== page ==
The research discusses a unique neuromodulation method for improving gait in patients with Parkinson’s disease (PD) and other neurological conditions. Gait abnormalities, such as shorter steps and postural instability, are common in PD patients and significantly impact their quality of life. The researchers from Japan conducted a study using a novel approach called gait-combined closed-loop transcranial electrical stimulation to address these issues.
The study involved twenty-three patients with PD or Parkinson’s syndrome. These participants were randomly assigned to receive either the active treatment or a sham treatment that mimicked the active treatment but had no therapeutic effect. The active treatment involved applying a low current transcranial electrical stimulation (tES) to the cerebellum, a region of the brain known to play a role in gait control.
During the treatment, an electrode with a low current was placed on the occipital region of the head, and a reference electrode was placed on the neck to complete the electrical circuit. The therapy targeted the cerebellum on the brain side most affected by gait issues. The researchers observed encouraging results after only ten repetitions of this treatment. The group receiving the active treatment showed significant improvements in various gait parameters, including speed, gait symmetry, and stride length.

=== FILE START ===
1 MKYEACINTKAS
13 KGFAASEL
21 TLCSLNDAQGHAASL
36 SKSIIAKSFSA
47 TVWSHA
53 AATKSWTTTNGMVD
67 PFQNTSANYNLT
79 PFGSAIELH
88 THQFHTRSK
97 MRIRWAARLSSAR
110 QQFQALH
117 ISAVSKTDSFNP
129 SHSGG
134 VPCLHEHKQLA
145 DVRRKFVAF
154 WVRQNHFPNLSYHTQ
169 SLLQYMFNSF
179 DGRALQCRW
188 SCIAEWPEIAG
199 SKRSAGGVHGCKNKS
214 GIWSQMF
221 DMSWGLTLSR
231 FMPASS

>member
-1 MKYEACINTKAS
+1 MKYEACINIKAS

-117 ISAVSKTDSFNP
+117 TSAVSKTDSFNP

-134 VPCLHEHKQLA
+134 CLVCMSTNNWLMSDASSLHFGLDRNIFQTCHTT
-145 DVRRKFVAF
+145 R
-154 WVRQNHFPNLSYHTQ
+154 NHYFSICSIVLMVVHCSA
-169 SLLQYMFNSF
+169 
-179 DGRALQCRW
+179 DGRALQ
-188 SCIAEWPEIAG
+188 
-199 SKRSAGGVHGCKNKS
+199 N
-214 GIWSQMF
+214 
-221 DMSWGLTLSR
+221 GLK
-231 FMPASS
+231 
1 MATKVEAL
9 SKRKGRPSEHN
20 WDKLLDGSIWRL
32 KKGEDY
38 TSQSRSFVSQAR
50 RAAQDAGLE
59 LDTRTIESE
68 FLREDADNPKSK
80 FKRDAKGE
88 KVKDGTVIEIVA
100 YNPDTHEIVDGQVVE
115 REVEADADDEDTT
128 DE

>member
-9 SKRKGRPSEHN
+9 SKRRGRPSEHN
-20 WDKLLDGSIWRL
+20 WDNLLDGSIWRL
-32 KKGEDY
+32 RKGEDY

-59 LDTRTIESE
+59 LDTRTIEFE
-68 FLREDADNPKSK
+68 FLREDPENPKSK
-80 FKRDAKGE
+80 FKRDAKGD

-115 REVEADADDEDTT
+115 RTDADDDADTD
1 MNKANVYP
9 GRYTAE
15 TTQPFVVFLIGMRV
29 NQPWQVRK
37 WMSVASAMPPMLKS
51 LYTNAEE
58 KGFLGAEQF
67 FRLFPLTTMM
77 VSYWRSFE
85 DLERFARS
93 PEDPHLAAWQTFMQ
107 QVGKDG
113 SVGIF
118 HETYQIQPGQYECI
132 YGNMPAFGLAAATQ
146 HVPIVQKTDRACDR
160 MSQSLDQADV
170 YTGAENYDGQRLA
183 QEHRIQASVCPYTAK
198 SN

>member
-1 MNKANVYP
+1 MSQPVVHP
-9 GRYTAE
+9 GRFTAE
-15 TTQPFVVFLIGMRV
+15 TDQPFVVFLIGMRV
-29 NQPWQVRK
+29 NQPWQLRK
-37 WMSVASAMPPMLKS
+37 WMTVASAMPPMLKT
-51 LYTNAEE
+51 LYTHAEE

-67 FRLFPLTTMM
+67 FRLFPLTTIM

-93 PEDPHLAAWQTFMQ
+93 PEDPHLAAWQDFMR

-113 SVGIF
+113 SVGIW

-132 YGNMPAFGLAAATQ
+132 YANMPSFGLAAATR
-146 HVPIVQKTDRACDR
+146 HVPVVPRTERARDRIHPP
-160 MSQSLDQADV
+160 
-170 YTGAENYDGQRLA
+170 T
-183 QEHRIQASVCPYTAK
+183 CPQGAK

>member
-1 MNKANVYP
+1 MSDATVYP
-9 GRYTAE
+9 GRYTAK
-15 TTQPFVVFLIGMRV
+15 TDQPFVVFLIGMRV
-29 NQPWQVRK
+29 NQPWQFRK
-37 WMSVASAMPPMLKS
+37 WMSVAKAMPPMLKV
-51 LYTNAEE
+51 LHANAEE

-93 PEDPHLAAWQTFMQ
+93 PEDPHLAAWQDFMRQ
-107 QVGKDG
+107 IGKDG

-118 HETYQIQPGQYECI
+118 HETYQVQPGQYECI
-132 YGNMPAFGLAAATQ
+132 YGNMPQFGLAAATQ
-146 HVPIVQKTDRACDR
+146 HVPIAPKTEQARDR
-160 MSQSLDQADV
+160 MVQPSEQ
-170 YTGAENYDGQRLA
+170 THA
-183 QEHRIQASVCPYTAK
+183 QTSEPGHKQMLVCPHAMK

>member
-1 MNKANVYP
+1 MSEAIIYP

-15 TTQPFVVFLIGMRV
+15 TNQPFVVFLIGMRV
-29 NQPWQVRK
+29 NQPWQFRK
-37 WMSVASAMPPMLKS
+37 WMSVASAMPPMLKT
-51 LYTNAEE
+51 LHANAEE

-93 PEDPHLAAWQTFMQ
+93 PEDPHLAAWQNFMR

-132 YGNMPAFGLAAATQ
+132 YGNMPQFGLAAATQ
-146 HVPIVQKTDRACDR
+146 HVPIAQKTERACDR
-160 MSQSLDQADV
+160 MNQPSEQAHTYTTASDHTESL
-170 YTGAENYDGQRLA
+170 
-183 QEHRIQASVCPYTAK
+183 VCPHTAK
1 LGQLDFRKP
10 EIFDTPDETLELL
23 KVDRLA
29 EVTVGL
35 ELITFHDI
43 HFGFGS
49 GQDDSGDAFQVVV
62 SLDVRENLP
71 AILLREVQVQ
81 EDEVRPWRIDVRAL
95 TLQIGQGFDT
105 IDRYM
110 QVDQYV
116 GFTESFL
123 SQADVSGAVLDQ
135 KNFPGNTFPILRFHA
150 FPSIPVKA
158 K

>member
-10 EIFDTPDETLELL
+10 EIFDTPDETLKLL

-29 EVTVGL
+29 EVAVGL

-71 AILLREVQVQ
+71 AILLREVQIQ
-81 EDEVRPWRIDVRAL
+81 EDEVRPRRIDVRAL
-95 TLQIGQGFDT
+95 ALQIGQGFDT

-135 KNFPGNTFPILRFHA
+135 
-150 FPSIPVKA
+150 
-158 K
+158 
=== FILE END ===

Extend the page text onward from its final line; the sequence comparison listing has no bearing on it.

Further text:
Notably, the study reported that no patients dropped out during the trial, and both the treatment and sham groups demonstrated good compliance. Furthermore, no significant side effects like skin irritation, vertigo, or unusual sensations were observed in any of the patients.
The findings of this study hold promise for improving gait-related abnormalities in patients with Parkinson’s disease and other neurological conditions. The use of transcranial electrical stimulation targeting the cerebellum provides a non-pharmacological approach that has shown positive results in enhancing gait parameters. This research has the potential to offer new hope and improved quality of life for individuals with Parkinson’s disease, particularly considering the increasing elderly population in countries like Japan.
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